Merlin Park Introduces New Pathway for Dialysis Patients

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Merlin Park University Hospital has introduced a new pathway offering some dialysis patients an alternative to surgery for the insertion of catheters.  The new option will reduce waiting times and allow more people to avail of treatment at home following the implanting of peritoneal dialysis catheters.

Traditionally these catheters required surgery under general anaesthesia. However, selected patients who meet the criteria will now be offered the procedure as a day case, using ultrasound guidance under a local anaesthetic. The new process will improve the patients’ overall experience and allow them to carry out their own treatment at home without having to come to hospital on a regular basis. 

Peritoneal dialysis is a process of removing excess fluid and waste products from the body by running fluids in and out through the peritoneal catheter. It is one of the treatments used for kidney failure.

“This procedure was developed in order to meet the predicted demands for peritoneal dialysis as a home-therapy option of choice for our patients,” according to Dr Paul O’Hara, Consultant General Physician and lead Nephrologist, delivering this intervention for the Home Therapies Service.

“I trained at Beaumont Hospital under the guidance of Dr Mark Denton, Consultant Nephrologist, to get the expertise needed to bring this procedure to the Saolta Group for the first time. Surgical insertion will still be required for patients who are not candidates for medical insertion, but it will increase the number of patients who can access this service locally and give them the option of having the catheter inserted under ultrasound guidance with conscious sedation or local anaesthesia.

“Peritoneal dialysis for the management of end-stage kidney disease offers improved patient involvement in the management of their care, better patient experience, autonomy and quality of life, with treatment schedules that can be adapted to peoples’ lives – reducing the frequency of hospital attendance.”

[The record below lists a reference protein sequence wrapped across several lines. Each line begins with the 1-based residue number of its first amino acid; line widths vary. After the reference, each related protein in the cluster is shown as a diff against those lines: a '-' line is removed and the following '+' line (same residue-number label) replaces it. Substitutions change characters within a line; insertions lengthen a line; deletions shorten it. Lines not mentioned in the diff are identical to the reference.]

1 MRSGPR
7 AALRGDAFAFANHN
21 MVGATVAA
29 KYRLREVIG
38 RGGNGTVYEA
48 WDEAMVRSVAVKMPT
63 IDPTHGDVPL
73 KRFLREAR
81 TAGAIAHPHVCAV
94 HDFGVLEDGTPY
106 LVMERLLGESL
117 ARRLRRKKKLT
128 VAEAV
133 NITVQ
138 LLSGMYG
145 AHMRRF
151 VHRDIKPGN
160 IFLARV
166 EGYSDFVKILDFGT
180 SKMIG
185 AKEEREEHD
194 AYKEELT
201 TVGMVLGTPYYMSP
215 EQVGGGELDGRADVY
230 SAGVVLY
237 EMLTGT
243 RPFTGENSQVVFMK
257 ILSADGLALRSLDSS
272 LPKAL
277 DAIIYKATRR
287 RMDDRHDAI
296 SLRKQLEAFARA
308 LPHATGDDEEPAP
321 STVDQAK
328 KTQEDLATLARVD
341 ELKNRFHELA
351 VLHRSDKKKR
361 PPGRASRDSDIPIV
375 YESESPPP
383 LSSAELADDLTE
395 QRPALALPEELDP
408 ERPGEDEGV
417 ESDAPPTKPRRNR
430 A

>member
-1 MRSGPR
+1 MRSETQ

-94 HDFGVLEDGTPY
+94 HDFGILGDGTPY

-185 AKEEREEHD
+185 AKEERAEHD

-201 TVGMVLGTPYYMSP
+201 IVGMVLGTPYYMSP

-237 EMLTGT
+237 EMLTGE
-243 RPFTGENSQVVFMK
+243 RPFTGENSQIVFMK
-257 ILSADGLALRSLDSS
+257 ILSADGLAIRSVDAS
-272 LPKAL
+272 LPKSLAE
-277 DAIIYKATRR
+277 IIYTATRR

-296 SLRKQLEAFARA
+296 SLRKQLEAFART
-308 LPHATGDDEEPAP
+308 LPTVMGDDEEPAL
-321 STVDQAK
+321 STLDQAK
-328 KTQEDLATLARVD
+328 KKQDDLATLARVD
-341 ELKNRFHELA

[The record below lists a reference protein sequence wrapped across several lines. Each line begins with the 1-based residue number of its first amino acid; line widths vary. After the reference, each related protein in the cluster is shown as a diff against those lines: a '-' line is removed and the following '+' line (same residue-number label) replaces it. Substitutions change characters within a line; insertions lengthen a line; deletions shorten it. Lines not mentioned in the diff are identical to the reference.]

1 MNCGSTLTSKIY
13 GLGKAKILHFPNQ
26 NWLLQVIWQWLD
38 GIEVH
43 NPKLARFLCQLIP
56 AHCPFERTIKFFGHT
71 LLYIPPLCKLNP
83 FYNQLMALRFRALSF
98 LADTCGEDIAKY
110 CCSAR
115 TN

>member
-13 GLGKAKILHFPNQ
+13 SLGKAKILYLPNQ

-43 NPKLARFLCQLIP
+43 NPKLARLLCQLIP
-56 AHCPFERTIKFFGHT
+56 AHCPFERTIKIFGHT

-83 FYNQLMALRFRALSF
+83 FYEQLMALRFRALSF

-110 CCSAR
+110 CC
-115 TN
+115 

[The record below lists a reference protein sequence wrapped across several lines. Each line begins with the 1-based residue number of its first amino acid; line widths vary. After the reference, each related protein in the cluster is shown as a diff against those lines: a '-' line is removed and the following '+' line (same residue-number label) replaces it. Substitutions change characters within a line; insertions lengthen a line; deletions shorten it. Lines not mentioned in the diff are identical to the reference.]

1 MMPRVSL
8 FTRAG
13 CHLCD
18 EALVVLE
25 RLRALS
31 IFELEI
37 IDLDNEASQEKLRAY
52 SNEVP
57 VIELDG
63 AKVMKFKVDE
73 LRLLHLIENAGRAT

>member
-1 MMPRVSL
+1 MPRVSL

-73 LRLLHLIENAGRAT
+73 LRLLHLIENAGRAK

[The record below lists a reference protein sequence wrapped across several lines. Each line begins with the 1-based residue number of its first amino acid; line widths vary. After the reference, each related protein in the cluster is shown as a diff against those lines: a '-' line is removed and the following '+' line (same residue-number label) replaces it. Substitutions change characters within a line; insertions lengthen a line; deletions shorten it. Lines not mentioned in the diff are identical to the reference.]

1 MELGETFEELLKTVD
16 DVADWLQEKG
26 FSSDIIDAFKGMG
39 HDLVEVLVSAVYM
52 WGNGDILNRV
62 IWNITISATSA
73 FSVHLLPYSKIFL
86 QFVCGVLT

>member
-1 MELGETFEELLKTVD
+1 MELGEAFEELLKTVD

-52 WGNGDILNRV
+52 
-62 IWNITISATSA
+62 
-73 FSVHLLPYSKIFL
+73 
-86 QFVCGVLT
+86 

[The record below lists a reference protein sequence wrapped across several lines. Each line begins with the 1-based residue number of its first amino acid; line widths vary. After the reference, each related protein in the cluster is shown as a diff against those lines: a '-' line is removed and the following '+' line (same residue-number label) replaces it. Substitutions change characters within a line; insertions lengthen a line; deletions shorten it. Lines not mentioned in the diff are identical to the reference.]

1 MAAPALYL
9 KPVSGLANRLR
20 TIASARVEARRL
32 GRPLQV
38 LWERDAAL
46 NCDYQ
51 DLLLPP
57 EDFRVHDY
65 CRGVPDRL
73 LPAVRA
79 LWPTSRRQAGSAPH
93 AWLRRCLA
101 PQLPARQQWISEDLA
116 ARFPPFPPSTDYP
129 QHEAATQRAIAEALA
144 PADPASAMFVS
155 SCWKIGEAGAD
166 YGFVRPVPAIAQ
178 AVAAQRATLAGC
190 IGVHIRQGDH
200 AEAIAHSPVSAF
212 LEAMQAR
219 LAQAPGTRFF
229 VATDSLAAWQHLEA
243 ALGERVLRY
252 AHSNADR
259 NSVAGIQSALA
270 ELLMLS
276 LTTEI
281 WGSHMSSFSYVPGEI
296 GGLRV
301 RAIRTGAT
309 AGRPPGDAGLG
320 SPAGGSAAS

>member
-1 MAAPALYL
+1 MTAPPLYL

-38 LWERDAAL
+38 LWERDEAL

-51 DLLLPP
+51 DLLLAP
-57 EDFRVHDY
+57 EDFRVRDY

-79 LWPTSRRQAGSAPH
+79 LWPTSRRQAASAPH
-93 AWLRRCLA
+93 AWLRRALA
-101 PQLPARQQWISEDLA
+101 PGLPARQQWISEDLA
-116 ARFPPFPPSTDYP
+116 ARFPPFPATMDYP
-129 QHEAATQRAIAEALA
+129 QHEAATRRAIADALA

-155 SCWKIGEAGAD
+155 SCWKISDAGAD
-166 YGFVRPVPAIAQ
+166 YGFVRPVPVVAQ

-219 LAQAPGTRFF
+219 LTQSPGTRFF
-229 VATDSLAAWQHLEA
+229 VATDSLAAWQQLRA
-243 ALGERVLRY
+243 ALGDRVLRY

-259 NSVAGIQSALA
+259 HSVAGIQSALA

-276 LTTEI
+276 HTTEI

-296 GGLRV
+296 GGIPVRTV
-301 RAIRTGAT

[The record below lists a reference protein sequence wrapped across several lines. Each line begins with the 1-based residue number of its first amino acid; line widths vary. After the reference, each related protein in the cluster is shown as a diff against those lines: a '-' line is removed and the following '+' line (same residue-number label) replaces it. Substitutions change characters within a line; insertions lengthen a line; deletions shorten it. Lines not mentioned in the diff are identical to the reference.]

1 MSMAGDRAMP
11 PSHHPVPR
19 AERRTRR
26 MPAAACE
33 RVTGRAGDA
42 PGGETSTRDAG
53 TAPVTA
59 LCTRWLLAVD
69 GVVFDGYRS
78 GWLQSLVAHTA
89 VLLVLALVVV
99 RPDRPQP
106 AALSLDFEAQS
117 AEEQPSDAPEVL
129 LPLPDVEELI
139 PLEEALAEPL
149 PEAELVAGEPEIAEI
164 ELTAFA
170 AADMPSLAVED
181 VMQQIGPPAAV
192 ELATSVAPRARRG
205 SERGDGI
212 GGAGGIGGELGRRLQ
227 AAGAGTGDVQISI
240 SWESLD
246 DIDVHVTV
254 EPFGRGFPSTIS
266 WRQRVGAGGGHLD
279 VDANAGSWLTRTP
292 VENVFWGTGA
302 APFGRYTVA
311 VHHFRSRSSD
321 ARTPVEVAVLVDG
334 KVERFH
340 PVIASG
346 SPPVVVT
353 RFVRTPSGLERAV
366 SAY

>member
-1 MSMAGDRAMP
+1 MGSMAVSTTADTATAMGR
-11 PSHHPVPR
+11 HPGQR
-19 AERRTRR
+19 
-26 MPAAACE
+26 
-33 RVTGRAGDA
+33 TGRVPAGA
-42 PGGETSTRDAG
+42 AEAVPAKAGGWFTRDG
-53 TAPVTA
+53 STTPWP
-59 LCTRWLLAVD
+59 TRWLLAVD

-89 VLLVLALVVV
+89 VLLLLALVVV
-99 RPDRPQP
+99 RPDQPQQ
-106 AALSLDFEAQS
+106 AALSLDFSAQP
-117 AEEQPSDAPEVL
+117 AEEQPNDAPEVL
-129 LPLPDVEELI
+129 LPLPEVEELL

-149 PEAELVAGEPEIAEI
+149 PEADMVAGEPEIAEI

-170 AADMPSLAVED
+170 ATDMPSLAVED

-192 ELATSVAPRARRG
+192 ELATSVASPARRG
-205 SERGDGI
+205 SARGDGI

Lorna Durack, Clinical Nurse Manager for Home Therapies ,who is leading out on the service, said that with this new technique, waiting times for peritoneal dialysis catheter insertion will be reduced: “This will mean a reduction in the number of patients who will need to come to a renal dialysis centre for haemodialysis, which is currently exceeding demand.  When dialysis is necessary, this option allows patients to choose their preferred renal replacement therapy. Home dialysis is more cost effective and is in line with the fundamental Sláintecare vision of treating people as close to home as possible.

“We provide our patients with home dialysis training and once training is complete, we are with them in their home to review how they perform their first dialysis session.  We continue then to review the patient at home every 6 to 12 months. Patients then attend a clinic every 2 to 3 months for medical review between their home reviews. Home therapies are transforming the lives of patients with chronic kidney disease. Dialysis at home keeps people more independent. It fits in with their lifestyles, their work, their social activities, and it enables them to travel as well. It gives them a lot more flexibility.”

The home therapy service will be offered to patients from kidney centres in Galway, Mayo, Sligo and Letterkenny.

Clinical benefits that have been identified with home therapies include increased person-control over treatment and reduced reliance on additional medicine, with one study finding that 26% of home-dialysis patients rely less on medication overall when compared to in-centre haemodialysis. It involves an average of one hour of recovery time compared to eight hours for in-centre dialysis. As it results in better health levels, patients on frequent home therapies have an increased chance of receiving a kidney transplant.